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skylight flashing


John Dirks Jr
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What percentage of the time do you find skylights that have their flashing installed correctly and to the best practice?

Can you post some diagrams of what proper skylight flashing should look like?

Thanks

Most of the skylights that I see are properly flashed.

The flashing should look exactly like chimney flashing.

- Jim Katen, Oregon

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When Velux skylights came into vogue fifteen or twenty years ago and were sold at local supply houses, the products and installers were both sub-par. But the learning curve was relatively short and leakage isn't much of a problem anymore . . . uh, like Jim and Randy said.

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Should you always see the step flashing on the side like in this picture?

For most curbed skylights, yes. There are some self-flashing ones that don't require step flashing.

The one problem I see with the diagram you posted is that it doesn't show a gap between the shingles and the top of the curb. There should be a couple of inches of exposed head flashing on the top side of the curb so that pooling water doesn't wick up between the flashing and the shingles.

- Jim Katen, Oregon

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For most curbed skylights, yes. There are some self-flashing ones that don't require step flashing.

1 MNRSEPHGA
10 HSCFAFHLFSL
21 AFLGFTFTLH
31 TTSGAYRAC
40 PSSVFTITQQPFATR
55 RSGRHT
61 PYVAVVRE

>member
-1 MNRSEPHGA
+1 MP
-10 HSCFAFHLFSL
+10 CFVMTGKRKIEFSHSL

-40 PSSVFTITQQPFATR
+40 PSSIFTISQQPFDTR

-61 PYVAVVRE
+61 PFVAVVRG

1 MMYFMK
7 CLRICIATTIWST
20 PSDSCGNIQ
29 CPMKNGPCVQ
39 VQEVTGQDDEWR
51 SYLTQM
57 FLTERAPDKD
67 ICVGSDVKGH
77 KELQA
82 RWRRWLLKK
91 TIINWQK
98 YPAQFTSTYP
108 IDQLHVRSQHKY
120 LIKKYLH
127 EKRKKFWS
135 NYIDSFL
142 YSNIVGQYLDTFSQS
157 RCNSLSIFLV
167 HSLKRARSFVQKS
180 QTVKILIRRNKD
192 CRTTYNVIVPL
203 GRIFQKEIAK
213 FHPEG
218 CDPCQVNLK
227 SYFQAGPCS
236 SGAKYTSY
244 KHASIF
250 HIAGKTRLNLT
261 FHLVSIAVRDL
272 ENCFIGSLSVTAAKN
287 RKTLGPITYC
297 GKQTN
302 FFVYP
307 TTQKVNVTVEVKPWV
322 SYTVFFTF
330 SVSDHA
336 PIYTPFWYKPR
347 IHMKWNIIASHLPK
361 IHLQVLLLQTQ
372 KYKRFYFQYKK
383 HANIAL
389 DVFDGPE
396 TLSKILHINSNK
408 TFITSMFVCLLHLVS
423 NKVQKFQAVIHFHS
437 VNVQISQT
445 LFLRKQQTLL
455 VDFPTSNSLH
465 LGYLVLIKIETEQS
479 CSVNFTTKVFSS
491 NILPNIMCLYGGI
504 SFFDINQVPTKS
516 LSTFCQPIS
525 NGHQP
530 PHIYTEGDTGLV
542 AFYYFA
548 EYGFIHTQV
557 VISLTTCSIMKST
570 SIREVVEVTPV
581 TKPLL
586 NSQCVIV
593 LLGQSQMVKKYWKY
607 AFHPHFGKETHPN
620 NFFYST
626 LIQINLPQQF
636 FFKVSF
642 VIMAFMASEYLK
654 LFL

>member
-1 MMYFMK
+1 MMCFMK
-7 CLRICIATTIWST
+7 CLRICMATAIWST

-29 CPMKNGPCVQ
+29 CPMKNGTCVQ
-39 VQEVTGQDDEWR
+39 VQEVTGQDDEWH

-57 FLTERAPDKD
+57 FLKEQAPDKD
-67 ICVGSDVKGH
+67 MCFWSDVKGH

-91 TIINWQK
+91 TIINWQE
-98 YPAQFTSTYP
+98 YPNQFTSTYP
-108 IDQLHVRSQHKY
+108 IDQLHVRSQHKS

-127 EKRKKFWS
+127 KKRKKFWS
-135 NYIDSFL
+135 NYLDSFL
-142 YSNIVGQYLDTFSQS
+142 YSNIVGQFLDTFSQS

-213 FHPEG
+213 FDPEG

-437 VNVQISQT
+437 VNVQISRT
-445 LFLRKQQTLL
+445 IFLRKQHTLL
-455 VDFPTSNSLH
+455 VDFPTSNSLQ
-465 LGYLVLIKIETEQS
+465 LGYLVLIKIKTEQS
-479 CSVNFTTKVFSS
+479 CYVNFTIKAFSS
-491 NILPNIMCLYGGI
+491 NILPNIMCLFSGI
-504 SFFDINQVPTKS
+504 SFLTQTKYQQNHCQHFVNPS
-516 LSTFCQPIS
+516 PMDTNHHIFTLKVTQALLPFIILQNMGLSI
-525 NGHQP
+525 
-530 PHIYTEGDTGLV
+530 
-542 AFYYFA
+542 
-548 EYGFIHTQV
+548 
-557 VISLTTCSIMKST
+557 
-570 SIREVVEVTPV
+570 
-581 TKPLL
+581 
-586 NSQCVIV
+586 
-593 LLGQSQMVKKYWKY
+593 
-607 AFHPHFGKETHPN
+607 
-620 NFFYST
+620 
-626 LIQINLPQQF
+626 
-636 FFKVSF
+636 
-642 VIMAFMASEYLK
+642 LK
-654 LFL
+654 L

Like the crappy manufactured home one's?

The one problem I see with the diagram you posted is that it doesn't show a gap between the shingles and the top of the curb. There should be a couple of inches of exposed head flashing on the top side of the curb so that pooling water doesn't wick up between the flashing and the shingles.

I don't know how many others do this, but I will often recommend trimming back shingles at all flashing areas. The installers most often butt the shingles too tightly against flashing at sidewalls, sides of skylights, pipe jacks etc. The problem is that debris can catch in these areas; moss then grows and can be problematic.......

On another topic, does anyone have a detail showing how to properly install a cricket/ saddle on a skylight that is wider than 30"? Never seen a cricket/ saddle installed at these areas, and can't figure how they are going to do it without substantially rasing the entire curb.

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Like the crappy manufactured home one's?

No, those leak even if they are put in right. Veluxe makes a gasketed skylight called the Q series. Wasco as been making their E class unit for 20 years now. Check them out to see what they are all about. I have installed both, and they work pretty well.

Tom

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The "easy" way to do that is to break some sheet metal/aluminum into a cricket. I have a guy that does it for me. You gotta have some sheet metal guys out there, don't you?

Skylites >36" wide are pretty scarce. I've got 2 of the largest Velux available; I think they're about 40", no crickets, no leaks.

I'm a very big fan of WR Grace all around the perimeter of the lite before the shingles or flashing even go on. That pretty much makes leaks impossible.

I've got 6 Velux lights on my crib. Never a drop in 18 years.

Also, if the light is on a roof pitch <3:12 (I think that's right...), you have to have an auxiliary curb to bring the pitch up so the glazing drains.

Velux has special packages for all those conditions. All sorts of gang flashing packages, curbs, and related equipment are available, and they all work.